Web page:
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Musuyu M.D.*, Maloueki U., Wat’Senga F.T., Dani A.N., Manzambi Z.E., Sita L.B., Lami N.J., Kimbeni M.T., Cimanga K.R., Fruth B., Schoetz K., Vlietinck A.J. and Pieters L.


In the course of our studies on the valorization of plants used by the Nkundo people in Democratic Republic of Congo (DRCongo), we have carried out a preliminary screening of 50 aqueous extracts (at a standard concentration of 1%) from 35 plants for their larvicidal potential on late third or early fourth instar larvae of Culex quinquefasciatus. It resulted that 7 ethanol extracts from 4 plants including Crossopteryx febrifuga (Cf) root bark, Penianthus longifolius root bark, Piper guineense fruit, root and stem barks (PG) and Quassia africana stem and root bark (QA) were found to be most active with larval mortality rates ranging from 85-100% after 24 h exposure. Piper guinsense leaves produced 58.33±2.89% mortality. In addition to these 4 most active samples, 7 corresponding 80% ethanol extracts were prepared by maceration. In total, 14 ethanol extracts were tested at 10 concentrations (20 - 0.4 mg/ mL) on late third or early fourth instar larvae of 3 types of larvae [Aedes aegypti (AA), Anopheles gambiae (AG) and Culex quinquefasciatus (CQ)]. Based on the 24 h LC50 values, the ethanol extracts were found more active than their aqueous counterparts; AG and CQ were more sensitive. Most interesting extracts displayed LC50 values < 0.039 mg/mL. They included ethanolic extracts from fruits, root bark and stem bark of PG towards both AG and CQ as well as from root bark and stem bark of QA towards CQ. In conclusion, the most active extracts may constitute a basis for the production of eco-friendly and biodegradable plant-based insecticides. They can be used solely or in potentially synergistic combinations with other known plant-based insecticides.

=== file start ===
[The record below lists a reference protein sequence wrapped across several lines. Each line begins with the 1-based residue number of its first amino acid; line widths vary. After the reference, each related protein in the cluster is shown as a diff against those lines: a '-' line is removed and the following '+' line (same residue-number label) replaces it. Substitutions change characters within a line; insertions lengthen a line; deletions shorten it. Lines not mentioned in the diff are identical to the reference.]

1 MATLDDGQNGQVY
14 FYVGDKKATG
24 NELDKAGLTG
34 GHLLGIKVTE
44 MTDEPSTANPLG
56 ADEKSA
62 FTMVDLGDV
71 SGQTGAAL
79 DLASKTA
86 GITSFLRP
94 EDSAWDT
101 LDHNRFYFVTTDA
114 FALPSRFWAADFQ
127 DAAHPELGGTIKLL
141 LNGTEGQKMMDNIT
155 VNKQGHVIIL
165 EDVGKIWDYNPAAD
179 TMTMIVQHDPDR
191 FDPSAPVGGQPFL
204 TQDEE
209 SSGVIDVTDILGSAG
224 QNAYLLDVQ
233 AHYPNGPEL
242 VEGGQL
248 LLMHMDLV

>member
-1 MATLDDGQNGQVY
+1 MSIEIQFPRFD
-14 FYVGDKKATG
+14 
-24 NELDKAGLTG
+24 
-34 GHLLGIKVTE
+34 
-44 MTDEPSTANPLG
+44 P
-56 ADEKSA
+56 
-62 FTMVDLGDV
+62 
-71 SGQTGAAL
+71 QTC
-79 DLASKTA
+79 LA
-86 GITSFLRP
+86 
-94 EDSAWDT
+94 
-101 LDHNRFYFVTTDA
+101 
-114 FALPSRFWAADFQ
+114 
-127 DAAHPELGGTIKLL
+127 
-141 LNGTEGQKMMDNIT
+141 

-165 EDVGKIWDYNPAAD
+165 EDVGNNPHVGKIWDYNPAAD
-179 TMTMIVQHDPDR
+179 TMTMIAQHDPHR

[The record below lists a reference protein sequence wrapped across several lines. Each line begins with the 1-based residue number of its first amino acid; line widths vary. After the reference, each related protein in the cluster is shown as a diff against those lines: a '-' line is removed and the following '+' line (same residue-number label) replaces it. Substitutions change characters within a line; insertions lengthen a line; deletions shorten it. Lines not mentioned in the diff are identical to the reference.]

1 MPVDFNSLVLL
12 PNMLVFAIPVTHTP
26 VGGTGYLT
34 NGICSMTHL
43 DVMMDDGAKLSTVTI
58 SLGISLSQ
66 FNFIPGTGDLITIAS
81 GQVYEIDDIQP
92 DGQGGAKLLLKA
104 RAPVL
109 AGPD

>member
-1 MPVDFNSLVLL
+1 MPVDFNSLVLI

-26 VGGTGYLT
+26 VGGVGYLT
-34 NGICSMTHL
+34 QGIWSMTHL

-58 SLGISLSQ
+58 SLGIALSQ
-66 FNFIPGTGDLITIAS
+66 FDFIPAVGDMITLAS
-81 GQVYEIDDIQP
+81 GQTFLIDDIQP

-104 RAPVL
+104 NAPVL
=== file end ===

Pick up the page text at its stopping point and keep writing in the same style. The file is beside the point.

Keywords: Nkundo people, larvicidal activity, plant extracts, Bandundu.

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